Writing is one of the most important inventions. Humans first used brushes for writing, then thick reeds were used. Feathers were used in medieval Europe for writing.

In the mid-19 century, metallic pens and nibs were widely used, while the fountain pen was produced in 1884 by the American, LE Waterman. However, these pens had a lot of problems. The ink would spill and blot very frequently and writing was cumbersome.

The first ball-point pen was invented by an Hungarian journalist, Ladislo Biro, in 1938. Biro had noticed that the type of ink used in newspaper printing dried quickly and did not smudge the paper. He decided to make a pen using the same type of ink. However, that thick ink could not flow through the normal pen nib, so he tried something else. And that is how the ball-point-pen was born.

Why is the Ball-point Pen Called So?
Why is the Ball-point Pen Called So?

The anatomy of a ball-point pen

The ball-point pen has a hollow body in which an ink-refill is inserted. The refill has a thick ink and so it doesn’t leak like a fountain pen. The part of the refill that writes has a tiny metallic ball, which is partially outside the refill body and partially in contact with the thick ink.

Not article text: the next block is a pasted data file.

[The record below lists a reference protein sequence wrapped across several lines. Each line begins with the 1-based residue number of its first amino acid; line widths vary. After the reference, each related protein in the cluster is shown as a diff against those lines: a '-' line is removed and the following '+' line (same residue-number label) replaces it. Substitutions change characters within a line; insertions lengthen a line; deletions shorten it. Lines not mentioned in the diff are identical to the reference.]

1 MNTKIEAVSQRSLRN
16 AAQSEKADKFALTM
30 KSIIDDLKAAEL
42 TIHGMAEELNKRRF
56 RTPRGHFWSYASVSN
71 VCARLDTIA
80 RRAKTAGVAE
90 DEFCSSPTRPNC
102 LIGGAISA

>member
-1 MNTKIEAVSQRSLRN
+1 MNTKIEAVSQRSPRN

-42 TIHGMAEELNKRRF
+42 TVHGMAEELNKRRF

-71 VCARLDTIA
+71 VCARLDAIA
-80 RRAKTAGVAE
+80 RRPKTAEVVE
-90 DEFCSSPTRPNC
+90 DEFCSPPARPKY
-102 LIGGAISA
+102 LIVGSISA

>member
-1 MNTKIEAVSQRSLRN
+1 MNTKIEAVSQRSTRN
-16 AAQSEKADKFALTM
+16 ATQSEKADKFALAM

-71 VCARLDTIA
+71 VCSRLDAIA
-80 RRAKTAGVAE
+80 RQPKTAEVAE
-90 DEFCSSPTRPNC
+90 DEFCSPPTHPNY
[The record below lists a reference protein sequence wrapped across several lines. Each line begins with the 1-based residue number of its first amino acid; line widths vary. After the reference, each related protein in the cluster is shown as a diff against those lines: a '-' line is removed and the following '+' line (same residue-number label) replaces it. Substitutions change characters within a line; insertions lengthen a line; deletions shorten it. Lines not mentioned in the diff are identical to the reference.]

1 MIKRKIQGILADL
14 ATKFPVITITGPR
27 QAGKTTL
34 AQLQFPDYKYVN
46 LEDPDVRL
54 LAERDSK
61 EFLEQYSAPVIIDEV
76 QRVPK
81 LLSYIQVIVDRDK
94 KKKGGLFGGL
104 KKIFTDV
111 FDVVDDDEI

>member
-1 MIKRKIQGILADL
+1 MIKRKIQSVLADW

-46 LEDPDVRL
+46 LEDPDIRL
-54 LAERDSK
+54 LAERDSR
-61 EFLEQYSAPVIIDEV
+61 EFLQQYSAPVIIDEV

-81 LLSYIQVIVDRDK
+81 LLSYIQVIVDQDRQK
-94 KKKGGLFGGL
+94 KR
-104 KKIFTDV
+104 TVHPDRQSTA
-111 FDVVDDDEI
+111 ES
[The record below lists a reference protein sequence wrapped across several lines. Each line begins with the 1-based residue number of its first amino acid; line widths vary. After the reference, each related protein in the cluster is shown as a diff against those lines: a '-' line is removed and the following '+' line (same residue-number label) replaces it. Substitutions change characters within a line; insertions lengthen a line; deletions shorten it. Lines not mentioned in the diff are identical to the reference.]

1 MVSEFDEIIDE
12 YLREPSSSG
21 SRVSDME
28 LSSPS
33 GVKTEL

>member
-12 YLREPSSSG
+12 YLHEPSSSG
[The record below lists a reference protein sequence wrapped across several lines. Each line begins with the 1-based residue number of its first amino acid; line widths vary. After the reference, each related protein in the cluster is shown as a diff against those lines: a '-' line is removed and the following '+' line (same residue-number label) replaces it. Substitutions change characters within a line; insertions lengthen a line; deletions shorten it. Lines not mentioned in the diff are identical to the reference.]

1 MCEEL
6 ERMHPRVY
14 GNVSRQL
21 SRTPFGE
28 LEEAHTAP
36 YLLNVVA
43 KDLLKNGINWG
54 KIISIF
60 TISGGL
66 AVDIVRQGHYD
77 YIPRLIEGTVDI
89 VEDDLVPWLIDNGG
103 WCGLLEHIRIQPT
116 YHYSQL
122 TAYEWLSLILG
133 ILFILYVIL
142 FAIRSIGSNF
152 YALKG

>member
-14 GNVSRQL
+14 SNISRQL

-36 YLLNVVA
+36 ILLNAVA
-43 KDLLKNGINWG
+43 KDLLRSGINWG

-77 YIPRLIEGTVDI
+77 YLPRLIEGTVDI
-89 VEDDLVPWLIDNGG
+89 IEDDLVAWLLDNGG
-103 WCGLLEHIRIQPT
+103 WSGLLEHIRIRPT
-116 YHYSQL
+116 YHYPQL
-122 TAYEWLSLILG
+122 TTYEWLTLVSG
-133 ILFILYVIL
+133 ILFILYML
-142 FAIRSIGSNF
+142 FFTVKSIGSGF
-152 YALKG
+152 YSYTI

It is to this ball that the ball-point pen owes its name.

When the pen moves across the surface of a paper, the ball rotates. In the process, the side of the ball which is in contact with the ink touches the paper, leaving the ink mark. As the pen slides over the paper the ball keeps rotating, bringing the ink to the surface and enabling you to write.

The World War II connection

During the second World War, the British Air Force used the ball-point pen. The air force needed a new type of pen one that would not leak at higher altitudes, as the fountain pen did when the plane was in the air. This lead to the popularity and widespread use of the ball-point pen.

Why is the Ball-point Pen Called So? [Illustration by Shinod AP]
Why is the Ball-point Pen Called So? [Illustration by Shinod AP]

A ball-point-pen has several uses. As the ink is thick, it doesn’t require a blotting paper and nor does the writing smudge when water spills in the paper. The pen writes faster and and can write even on rough surfaces. However, the writer’s hand gets tired while writing with the ball-point-pen. This is because a greater amount of pressure is required to write with it.

So the next time you pick up your ball-point pen to write, look closely at the tip. You will surely see the tiny ball which does all the wonder.

443 words | 4 minutes
Readability: Grade 6 (11-12 year old children)
Based on Flesch–Kincaid readability scores

Filed under: 5ws and h
Tags: #air force, #fountain pen

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